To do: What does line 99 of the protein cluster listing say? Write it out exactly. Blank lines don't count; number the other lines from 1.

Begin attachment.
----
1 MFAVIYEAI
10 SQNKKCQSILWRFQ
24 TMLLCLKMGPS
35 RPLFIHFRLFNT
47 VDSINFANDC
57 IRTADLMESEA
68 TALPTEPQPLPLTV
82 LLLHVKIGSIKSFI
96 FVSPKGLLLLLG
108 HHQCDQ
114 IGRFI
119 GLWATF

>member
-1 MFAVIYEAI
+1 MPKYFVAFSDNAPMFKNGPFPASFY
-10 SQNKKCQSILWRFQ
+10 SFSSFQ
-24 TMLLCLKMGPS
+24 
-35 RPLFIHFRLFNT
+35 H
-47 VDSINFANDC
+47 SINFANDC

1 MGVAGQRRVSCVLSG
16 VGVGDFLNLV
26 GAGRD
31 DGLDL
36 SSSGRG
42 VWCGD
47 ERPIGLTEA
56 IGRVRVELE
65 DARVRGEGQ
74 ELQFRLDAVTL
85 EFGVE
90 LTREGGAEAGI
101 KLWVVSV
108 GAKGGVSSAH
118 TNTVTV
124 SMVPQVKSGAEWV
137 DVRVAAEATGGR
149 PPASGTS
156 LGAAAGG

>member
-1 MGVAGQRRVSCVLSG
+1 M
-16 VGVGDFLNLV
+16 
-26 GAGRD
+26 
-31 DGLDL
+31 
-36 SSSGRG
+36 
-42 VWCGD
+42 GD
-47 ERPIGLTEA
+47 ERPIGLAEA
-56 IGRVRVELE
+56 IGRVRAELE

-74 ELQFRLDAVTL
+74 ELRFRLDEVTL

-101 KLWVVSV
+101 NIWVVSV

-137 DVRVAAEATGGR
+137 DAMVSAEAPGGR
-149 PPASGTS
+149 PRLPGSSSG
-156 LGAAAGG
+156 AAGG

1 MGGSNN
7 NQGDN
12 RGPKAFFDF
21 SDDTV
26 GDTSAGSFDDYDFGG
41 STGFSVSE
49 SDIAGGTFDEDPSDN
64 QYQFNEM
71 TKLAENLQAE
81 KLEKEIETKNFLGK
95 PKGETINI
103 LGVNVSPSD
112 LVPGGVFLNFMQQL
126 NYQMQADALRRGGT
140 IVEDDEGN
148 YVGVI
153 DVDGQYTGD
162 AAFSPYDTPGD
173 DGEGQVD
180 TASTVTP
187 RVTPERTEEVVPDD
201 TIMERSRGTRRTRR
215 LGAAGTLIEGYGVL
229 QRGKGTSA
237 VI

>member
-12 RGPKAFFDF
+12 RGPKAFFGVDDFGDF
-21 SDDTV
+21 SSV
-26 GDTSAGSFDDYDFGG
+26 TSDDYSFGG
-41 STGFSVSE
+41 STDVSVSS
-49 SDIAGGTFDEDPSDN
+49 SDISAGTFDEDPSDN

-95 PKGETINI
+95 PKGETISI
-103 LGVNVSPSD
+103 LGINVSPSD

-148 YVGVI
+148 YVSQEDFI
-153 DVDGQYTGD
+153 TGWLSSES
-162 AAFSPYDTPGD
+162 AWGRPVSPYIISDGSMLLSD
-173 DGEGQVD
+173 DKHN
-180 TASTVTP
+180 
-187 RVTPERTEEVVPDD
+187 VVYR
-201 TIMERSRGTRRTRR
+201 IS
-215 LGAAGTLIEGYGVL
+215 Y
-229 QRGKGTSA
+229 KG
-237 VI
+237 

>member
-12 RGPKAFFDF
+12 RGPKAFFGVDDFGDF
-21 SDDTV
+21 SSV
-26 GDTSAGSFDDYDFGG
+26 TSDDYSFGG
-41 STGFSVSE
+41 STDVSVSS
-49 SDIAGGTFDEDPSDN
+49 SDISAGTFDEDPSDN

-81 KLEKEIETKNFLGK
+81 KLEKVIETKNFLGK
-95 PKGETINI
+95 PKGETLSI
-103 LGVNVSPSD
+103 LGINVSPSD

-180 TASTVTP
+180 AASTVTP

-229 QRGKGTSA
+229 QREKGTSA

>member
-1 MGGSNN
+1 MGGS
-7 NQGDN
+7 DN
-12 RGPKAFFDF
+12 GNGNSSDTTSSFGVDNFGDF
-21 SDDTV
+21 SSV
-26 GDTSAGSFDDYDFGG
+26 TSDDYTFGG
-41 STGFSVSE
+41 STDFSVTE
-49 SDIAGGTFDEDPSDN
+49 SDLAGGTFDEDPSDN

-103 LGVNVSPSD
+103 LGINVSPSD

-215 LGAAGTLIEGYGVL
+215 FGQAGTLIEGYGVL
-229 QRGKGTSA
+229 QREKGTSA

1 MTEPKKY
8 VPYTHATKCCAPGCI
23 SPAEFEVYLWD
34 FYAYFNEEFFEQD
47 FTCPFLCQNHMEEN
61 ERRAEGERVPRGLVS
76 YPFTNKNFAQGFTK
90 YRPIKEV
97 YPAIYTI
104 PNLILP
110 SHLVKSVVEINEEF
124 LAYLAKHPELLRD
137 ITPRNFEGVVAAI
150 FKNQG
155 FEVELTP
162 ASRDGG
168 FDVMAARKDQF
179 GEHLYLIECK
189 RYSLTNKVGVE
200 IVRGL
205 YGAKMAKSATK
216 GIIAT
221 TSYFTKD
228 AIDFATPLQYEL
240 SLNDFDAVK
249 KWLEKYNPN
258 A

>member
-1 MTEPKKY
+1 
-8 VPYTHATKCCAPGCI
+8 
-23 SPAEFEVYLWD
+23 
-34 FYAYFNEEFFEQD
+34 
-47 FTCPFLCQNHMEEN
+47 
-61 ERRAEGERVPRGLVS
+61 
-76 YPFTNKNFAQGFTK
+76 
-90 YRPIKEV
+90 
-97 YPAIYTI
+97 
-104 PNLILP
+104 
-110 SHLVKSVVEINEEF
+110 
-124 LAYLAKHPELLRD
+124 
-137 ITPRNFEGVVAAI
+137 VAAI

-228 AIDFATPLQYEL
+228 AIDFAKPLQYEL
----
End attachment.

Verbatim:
+21 SSV